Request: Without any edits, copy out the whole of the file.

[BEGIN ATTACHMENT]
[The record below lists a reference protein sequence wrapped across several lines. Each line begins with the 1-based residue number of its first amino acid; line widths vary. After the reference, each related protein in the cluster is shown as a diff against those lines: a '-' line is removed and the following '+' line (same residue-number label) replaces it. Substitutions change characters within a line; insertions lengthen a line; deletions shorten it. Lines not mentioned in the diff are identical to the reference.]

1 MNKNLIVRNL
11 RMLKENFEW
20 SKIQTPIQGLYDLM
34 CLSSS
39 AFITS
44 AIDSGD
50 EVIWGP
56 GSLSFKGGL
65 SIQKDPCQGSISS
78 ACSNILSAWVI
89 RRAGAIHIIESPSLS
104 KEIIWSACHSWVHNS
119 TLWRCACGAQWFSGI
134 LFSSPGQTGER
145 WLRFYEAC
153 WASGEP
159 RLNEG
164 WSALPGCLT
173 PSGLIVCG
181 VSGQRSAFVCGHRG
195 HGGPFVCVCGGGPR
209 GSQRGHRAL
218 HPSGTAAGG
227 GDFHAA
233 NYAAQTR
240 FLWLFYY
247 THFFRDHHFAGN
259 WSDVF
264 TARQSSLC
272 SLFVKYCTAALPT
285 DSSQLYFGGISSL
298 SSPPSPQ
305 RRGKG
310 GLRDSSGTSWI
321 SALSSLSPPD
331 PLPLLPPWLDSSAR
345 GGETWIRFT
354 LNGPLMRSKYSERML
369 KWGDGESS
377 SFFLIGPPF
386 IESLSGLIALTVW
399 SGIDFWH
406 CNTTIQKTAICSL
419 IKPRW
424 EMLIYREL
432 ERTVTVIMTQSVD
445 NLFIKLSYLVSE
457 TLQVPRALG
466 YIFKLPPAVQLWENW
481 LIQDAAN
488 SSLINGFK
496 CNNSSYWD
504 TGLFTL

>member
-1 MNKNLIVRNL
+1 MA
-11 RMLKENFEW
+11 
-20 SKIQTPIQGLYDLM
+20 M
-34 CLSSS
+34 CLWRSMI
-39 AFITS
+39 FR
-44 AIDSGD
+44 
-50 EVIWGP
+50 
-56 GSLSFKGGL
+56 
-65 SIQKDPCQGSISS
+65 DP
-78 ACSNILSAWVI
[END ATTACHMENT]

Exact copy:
[The record below lists a reference protein sequence wrapped across several lines. Each line begins with the 1-based residue number of its first amino acid; line widths vary. After the reference, each related protein in the cluster is shown as a diff against those lines: a '-' line is removed and the following '+' line (same residue-number label) replaces it. Substitutions change characters within a line; insertions lengthen a line; deletions shorten it. Lines not mentioned in the diff are identical to the reference.]

1 MNKNLIVRNL
11 RMLKENFEW
20 SKIQTPIQGLYDLM
34 CLSSS
39 AFITS
44 AIDSGD
50 EVIWGP
56 GSLSFKGGL
65 SIQKDPCQGSISS
78 ACSNILSAWVI
89 RRAGAIHIIESPSLS
104 KEIIWSACHSWVHNS
119 TLWRCACGAQWFSGI
134 LFSSPGQTGER
145 WLRFYEAC
153 WASGEP
159 RLNEG
164 WSALPGCLT
173 PSGLIVCG
181 VSGQRSAFVCGHRG
195 HGGPFVCVCGGGPR
209 GSQRGHRAL
218 HPSGTAAGG
227 GDFHAA
233 NYAAQTR
240 FLWLFYY
247 THFFRDHHFAGN
259 WSDVF
264 TARQSSLC
272 SLFVKYCTAALPT
285 DSSQLYFGGISSL
298 SSPPSPQ
305 RRGKG
310 GLRDSSGTSWI
321 SALSSLSPPD
331 PLPLLPPWLDSSAR
345 GGETWIRFT
354 LNGPLMRSKYSERML
369 KWGDGESS
377 SFFLIGPPF
386 IESLSGLIALTVW
399 SGIDFWH
406 CNTTIQKTAICSL
419 IKPRW
424 EMLIYREL
432 ERTVTVIMTQSVD
445 NLFIKLSYLVSE
457 TLQVPRALG
466 YIFKLPPAVQLWENW
481 LIQDAAN
488 SSLINGFK
496 CNNSSYWD
504 TGLFTL

>member
-1 MNKNLIVRNL
+1 MA
-11 RMLKENFEW
+11 
-20 SKIQTPIQGLYDLM
+20 M
-34 CLSSS
+34 CLWRSMI
-39 AFITS
+39 FR
-44 AIDSGD
+44 
-50 EVIWGP
+50 
-56 GSLSFKGGL
+56 
-65 SIQKDPCQGSISS
+65 DP
-78 ACSNILSAWVI